• Amber/February from Darker Than Black is an example of this trope; however, instead of simply using world class intellect to manipulate outcomes in her desired direction, she uses her ability to rewind time in order to correct failed gambits.
    • She even pulls off a Gambit Roulette, managing to place Hei at the exact place she needs him to be, at the exact right time, in order to allow him to have an epiphany which leads him to the course of action she needed him to make. And all before she ran out of power (just).
  • Myotismon from Digimon Adventure 02. All the main things that happened in the series were plotted by him in his own designs, both directly and indirectly, and his plans worked so well that the writers were forced to use some half-assed Deus ex Machina just to make sure he wouldn't win.
  • Rosalie of the Samura Hiroaki oneshot Emerald plays this astoundingly well. In only sixty odd pages, she saves a young girl from a life of prostitution, orchestrates the death of a legendary criminal, brings an invincible gunfighter out of retirement and brings down the local prostitution ring without once firing a gun. Paying for a tombstone for the aforementioned criminal just might bring her into Magnificent Bastard territory.
  • Shigure Sohma from Fruits Basket manages to manipulate everyone up to and including his love interest, as well as several innocent teenagers from basically the first moment he steps on the page. He does eventually succeed in getting what he wants, which is to break the Zodiac Curse.
  • Other than Father, Fullmetal Alchemist has a large number of heroic Chessmasters, including Olivier Mira Armstrong, General Grumman, and of all people, Hohenheim, who is revealed to have been planning a counter to Father's moves for years.
    • The 2003 anime version's villain, Dante, is also a pretty classic example, having manipulated Amestris, its military and above all its alchemists, behind the scenes for centuries.
  • Fushigi Yuugi's Nakago was not only good at directing his own men, he was a master when it came to misdirecting and manipulating the heroes. (Not that the heroes were any sort of brain trust...)
  • Kazundo Gouda from Ghost in the Shell: Stand Alone Complex, who manipulates all of Japan in service of his own convoluted plans.
  • Gundam:
    • In Mobile Suit Gundam 00, Alejandro Corner thinks he's the Chessmaster, hijacking Aeolia Schenberg's century-in-the-making Gambit Roulette and arranging to dispose of the late Aeolia's loyal followers so he can take command of the newly-forming Earth Sphere Federation. He's wrong. Alejandro was actually being manipulated himself every step of the way by his apparent lackey, Ribbons Almark. The first hint Alejandro gets of this comes seconds before his death when Ribbons radios him to gloat.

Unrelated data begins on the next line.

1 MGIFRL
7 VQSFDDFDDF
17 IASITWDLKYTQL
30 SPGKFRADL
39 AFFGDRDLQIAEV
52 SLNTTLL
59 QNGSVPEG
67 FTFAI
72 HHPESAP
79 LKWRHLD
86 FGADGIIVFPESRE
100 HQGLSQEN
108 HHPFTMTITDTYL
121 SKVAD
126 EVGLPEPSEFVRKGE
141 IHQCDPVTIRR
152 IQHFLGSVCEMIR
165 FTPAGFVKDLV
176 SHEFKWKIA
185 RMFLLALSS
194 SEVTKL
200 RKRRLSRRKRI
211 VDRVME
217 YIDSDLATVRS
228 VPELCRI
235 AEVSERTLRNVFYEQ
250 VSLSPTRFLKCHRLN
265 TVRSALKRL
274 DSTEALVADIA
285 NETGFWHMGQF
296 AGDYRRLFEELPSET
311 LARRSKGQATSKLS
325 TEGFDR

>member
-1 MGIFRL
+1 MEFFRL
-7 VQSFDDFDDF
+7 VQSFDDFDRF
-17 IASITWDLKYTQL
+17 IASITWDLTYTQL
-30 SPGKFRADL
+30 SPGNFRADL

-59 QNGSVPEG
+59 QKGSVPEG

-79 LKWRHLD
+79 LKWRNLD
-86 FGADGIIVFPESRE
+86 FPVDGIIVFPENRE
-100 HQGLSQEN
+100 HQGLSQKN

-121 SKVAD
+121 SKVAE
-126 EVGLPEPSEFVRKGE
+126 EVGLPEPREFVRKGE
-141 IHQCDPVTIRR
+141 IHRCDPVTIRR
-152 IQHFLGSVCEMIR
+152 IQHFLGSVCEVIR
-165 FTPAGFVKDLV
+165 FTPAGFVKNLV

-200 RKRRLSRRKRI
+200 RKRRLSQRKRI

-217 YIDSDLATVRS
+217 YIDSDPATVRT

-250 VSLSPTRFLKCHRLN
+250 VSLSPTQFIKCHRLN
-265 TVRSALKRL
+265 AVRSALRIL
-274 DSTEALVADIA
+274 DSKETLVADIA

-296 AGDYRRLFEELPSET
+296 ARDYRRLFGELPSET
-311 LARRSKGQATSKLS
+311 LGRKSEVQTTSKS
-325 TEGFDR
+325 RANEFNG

• Aeolia Schenberg, managed to accurately predict the events of everything that happened during the first season, and developed effective contingencies for it. What makes him different from all the other different chessmasters? He's been dead for two hundred years.
    • Rau Le Creuset of Mobile Suit Gundam SEED nearly destroyed the world by manipulating nations into slaughtering one another. He gains a chess-motif in the sequel.
    • Treize Khushreneda of Mobile Suit Gundam Wing, though that's just par for the course when you're that magnificent.
  • Nagi Sanzenin's grandfather, Mikado Sanzenin, has proved himself one of these in chapter 249 of Hayate the Combat Butler. In past chapters he essentially plays with Nagi, making her a target for people after the inheritance, which is reason enough. In the latest, he forces Hayate, her butler, into deciding her lifestyle, forcing him to choose between protecting a stone which has become the symbol of the Sanzenin inheritance, or breaking it to save his former lover's life. And to make it even worse, he admits to manipulating the boy's life ever since he can remember by posing as innocuous figures. The only good thing about him is the fact that he genuinely loved his daughter, favors his granddaughter's maid, and taught said granddaughter how to invest.. so she's not rendered completely poverty-stricken ''when'' the inheritance gets taken away from her.
    • He also engineered a plot to steal 'the power of the gods' before the story started. Possibly his first, since it failed and got the three who worked together on it cursed.
  • The Major in Hellsing is the mastermind behind the whole story, with the sole purpose of defeating Alucard.